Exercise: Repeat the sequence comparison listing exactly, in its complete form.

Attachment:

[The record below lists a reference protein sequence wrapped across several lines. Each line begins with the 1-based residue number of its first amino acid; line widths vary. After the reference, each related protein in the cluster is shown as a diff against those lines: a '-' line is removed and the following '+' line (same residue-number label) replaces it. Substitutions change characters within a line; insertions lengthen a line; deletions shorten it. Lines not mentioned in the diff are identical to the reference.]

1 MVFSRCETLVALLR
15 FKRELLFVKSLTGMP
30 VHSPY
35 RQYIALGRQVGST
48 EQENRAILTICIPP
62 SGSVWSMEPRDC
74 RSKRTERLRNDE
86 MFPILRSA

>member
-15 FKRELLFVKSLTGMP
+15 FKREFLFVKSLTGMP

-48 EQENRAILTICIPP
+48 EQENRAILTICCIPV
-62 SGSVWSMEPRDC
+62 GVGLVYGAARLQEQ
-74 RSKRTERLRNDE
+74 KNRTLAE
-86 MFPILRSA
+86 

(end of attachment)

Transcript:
[The record below lists a reference protein sequence wrapped across several lines. Each line begins with the 1-based residue number of its first amino acid; line widths vary. After the reference, each related protein in the cluster is shown as a diff against those lines: a '-' line is removed and the following '+' line (same residue-number label) replaces it. Substitutions change characters within a line; insertions lengthen a line; deletions shorten it. Lines not mentioned in the diff are identical to the reference.]

1 MVFSRCETLVALLR
15 FKRELLFVKSLTGMP
30 VHSPY
35 RQYIALGRQVGST
48 EQENRAILTICIPP
62 SGSVWSMEPRDC
74 RSKRTERLRNDE
86 MFPILRSA

>member
-15 FKRELLFVKSLTGMP
+15 FKREFLFVKSLTGMP

-48 EQENRAILTICIPP
+48 EQENRAILTICCIPV
-62 SGSVWSMEPRDC
+62 GVGLVYGAARLQEQ
-74 RSKRTERLRNDE
+74 KNRTLAE
-86 MFPILRSA
+86 